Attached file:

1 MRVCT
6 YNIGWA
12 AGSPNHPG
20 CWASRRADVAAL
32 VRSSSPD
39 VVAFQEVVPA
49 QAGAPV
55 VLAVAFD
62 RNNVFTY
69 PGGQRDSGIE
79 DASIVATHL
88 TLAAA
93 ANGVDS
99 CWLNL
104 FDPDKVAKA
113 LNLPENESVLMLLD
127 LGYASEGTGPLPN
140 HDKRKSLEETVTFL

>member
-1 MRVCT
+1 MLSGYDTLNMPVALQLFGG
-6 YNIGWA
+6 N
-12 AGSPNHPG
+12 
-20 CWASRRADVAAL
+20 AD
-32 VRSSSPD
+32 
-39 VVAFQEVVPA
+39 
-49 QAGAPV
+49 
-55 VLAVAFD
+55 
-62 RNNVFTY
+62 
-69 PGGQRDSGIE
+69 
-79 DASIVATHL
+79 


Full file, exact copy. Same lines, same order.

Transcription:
1 MRVCT
6 YNIGWA
12 AGSPNHPG
20 CWASRRADVAAL
32 VRSSSPD
39 VVAFQEVVPA
49 QAGAPV
55 VLAVAFD
62 RNNVFTY
69 PGGQRDSGIE
79 DASIVATHL
88 TLAAA
93 ANGVDS
99 CWLNL
104 FDPDKVAKA
113 LNLPENESVLMLLD
127 LGYASEGTGPLPN
140 HDKRKSLEETVTFL

>member
-1 MRVCT
+1 MLSGYDTLNMPVALQLFGG
-6 YNIGWA
+6 N
-12 AGSPNHPG
+12 
-20 CWASRRADVAAL
+20 AD
-32 VRSSSPD
+32 
-39 VVAFQEVVPA
+39 
-49 QAGAPV
+49 
-55 VLAVAFD
+55 
-62 RNNVFTY
+62 
-69 PGGQRDSGIE
+69 
-79 DASIVATHL
+79 